In 2000, Maxis came out with a “sandbox” game for PC called The Sims. It was a life simulator, where you control your little people-your Sims-and guide them through their everyday lives and relationships. Careers, marriage, children, building houses, and just daily stuff like taking a shower and eating meals, were all there for your Sims. All they were waiting for was for you to direct them. They had free will, though, so if you didn’t direct them they were likely to do all sorts of silly and interesting things. There were no set rules; it was an open game.
The year 2004 brought the release of The Sims 2, a more sophisticated version of the game. It was during this time that I “met” Pinstar, a creative young player, on the community forum. Many people were developing “challenges,” gameplay by a set of rules to add variety to the open-ended nature of the game. Pinstar’s challenge, however, was destined to become a legend: The Legacy Challenge. He challenged the players to start out with a Sim who had virtually nothing, find him or her a mate, and build a family through ten generations, all the while trying to earn the maximum levels of achievement in the game. People fell in love with this challenge in numbers that surpassed any other challenges.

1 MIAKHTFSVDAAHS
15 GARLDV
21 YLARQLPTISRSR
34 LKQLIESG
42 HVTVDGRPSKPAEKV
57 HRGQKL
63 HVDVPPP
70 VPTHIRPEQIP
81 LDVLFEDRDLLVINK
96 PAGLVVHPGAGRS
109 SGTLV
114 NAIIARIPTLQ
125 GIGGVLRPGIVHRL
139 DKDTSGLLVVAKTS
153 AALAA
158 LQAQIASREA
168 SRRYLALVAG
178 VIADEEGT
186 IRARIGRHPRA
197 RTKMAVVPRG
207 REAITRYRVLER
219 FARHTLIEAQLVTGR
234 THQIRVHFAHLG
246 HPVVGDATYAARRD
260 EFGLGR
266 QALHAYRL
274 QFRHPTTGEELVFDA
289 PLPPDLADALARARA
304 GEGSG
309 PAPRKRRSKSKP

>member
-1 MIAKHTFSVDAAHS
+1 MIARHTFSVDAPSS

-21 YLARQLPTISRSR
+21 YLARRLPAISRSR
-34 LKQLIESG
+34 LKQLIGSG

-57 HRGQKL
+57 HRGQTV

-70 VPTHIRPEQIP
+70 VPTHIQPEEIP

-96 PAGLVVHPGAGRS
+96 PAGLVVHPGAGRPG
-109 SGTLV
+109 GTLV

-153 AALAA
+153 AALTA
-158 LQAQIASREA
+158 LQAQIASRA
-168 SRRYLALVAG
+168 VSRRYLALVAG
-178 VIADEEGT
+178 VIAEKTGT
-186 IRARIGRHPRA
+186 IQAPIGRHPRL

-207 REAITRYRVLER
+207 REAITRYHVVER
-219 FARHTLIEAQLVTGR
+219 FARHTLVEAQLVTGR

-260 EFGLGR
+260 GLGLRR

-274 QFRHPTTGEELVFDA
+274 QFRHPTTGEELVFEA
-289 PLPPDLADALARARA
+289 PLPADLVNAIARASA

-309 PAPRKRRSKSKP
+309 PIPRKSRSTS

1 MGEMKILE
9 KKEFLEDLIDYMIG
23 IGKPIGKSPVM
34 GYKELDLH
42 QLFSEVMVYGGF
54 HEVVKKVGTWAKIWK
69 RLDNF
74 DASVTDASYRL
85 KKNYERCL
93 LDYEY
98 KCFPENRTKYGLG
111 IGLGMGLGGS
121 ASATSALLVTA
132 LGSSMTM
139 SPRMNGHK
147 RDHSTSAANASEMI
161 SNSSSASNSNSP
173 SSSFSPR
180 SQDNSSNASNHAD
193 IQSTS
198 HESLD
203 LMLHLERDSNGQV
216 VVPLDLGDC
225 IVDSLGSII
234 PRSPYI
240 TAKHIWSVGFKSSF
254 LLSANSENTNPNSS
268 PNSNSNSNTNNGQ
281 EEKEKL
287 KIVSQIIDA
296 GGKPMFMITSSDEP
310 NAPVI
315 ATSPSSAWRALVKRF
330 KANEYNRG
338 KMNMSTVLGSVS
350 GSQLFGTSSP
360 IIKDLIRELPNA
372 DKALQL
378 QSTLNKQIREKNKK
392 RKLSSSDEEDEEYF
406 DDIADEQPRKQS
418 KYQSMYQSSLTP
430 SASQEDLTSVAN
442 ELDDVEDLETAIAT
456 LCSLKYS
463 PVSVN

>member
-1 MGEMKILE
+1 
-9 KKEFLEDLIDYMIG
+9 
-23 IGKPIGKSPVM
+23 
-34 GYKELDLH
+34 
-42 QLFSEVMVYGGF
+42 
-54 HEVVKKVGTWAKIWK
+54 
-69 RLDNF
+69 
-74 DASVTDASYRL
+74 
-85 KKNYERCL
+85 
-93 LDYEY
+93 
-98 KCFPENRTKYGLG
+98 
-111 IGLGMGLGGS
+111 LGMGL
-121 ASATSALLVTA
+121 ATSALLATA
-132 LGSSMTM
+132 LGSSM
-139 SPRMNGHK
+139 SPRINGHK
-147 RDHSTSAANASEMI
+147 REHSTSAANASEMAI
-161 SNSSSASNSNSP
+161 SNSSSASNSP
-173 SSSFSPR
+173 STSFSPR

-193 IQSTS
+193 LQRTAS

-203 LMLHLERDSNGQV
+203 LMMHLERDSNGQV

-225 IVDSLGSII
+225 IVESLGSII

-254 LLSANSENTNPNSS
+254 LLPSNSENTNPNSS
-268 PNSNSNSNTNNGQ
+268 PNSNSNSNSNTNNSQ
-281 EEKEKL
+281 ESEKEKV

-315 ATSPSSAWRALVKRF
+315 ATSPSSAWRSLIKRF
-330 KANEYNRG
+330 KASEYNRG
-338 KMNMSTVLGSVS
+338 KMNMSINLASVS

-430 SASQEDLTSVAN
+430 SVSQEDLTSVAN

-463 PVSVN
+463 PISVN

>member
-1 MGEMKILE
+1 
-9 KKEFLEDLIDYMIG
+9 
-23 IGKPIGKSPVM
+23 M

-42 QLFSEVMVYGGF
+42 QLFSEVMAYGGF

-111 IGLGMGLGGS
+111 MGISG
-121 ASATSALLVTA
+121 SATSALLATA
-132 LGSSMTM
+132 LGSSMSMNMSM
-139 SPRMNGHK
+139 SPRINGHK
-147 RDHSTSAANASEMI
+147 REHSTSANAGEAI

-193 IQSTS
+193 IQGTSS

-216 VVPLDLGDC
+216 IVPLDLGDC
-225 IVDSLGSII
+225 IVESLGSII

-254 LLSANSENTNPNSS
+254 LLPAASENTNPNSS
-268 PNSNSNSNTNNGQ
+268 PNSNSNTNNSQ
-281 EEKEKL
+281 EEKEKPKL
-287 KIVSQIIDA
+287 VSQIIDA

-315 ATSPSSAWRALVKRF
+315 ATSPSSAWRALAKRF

The Sims 3 came out in 2009, and The Sims 4 came out in September 2014. Pinstar has continued to play and learn the intricacies of each new game, developing Legacy Challenge rules to meet the changes and challenges that each game has brought. He has also developed quite a relationship with the company as one of the most respected members of The Sims gaming community.
There are thousands of Legacy Challenge blogs that players have kept to document their legacies. It is October 2, 2014, and this is my first attempt at blogging a legacy. I’m very excited about it, and hope reading the blog will be as fun for others as reading other legacy blogs has been for me.